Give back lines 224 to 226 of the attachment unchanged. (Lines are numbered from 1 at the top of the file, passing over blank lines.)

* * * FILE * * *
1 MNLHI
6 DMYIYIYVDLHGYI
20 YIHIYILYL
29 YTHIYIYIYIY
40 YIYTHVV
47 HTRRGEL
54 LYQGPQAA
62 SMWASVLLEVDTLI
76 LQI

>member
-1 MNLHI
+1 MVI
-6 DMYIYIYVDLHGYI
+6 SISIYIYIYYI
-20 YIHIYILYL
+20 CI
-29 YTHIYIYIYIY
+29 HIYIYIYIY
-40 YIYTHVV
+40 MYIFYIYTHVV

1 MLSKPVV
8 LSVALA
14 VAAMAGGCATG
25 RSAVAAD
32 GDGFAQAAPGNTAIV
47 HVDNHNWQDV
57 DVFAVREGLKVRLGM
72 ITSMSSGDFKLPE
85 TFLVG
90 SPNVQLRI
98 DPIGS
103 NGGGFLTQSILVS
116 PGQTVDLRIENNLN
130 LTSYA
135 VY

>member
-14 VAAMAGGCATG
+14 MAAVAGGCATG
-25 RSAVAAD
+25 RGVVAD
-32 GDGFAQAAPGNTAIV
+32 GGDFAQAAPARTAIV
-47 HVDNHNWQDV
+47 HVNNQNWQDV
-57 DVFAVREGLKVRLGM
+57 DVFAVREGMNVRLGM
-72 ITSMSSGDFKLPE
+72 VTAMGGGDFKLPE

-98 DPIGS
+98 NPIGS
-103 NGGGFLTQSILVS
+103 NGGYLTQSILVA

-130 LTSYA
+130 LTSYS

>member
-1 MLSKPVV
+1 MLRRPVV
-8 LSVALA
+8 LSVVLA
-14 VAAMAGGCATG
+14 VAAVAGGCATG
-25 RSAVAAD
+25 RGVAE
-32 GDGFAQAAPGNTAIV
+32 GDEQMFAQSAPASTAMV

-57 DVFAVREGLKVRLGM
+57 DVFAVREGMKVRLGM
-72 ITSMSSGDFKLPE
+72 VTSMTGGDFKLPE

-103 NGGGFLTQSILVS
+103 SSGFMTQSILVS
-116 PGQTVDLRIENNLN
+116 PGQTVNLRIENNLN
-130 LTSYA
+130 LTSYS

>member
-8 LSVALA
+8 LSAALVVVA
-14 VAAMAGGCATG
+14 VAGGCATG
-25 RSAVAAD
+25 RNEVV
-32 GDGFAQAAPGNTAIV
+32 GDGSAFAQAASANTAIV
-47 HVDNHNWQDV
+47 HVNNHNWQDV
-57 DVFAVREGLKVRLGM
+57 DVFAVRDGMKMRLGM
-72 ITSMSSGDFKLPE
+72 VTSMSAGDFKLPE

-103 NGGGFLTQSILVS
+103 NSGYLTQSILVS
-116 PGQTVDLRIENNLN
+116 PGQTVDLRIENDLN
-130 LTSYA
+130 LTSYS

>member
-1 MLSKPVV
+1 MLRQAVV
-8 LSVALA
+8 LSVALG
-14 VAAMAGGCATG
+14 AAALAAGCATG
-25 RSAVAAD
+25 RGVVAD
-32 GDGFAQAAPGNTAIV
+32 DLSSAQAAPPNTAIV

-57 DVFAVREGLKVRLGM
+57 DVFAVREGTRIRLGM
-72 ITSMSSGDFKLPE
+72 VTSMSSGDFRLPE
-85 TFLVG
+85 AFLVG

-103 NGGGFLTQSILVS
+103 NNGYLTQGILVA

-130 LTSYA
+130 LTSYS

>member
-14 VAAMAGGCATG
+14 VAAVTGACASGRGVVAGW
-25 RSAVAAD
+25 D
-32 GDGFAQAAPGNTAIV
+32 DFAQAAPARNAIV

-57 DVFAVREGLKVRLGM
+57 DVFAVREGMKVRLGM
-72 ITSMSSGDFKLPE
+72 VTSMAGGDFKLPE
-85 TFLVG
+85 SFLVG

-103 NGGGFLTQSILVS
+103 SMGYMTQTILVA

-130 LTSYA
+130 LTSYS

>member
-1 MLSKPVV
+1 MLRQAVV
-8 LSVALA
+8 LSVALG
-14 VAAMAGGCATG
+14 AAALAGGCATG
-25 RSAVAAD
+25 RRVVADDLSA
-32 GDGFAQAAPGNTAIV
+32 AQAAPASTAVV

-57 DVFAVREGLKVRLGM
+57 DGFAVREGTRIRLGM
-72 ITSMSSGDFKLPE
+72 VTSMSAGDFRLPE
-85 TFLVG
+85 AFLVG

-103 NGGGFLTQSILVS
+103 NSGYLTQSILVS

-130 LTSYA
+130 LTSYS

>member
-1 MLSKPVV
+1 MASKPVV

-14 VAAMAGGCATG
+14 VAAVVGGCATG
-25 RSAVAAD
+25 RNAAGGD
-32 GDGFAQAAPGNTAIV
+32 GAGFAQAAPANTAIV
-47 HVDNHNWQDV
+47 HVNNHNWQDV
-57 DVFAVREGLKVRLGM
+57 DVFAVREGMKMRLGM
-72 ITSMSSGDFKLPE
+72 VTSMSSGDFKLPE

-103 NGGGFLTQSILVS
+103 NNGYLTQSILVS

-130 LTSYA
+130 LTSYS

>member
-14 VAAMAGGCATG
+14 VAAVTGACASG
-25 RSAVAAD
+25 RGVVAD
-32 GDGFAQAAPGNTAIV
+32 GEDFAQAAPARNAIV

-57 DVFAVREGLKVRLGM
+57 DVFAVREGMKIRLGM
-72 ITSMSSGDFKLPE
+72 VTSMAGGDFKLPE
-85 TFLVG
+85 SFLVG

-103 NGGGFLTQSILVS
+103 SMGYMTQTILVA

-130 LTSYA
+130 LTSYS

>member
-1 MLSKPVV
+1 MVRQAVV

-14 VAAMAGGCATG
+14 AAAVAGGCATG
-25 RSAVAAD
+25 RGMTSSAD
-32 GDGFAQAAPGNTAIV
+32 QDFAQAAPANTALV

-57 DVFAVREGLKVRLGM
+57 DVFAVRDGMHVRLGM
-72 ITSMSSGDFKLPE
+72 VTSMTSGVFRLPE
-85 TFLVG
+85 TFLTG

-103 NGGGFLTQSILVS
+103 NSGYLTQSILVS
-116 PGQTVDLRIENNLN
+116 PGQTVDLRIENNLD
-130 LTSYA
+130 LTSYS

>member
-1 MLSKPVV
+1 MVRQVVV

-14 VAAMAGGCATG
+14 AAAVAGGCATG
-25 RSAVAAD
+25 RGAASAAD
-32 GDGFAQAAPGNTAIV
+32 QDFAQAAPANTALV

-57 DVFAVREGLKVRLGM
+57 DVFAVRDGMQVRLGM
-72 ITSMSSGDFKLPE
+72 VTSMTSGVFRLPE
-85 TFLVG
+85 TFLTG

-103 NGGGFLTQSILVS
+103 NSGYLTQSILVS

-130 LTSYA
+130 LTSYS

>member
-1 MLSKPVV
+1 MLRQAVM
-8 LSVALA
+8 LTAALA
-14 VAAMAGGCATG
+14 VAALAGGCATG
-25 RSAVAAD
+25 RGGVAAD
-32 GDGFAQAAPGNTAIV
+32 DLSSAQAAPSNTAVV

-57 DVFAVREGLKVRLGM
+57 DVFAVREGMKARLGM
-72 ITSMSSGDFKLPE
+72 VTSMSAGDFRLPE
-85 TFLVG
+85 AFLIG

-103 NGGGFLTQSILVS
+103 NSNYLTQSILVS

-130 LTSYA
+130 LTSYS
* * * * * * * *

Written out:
-72 ITSMSSGDFKLPE
+72 VTSMTSGVFRLPE
-85 TFLVG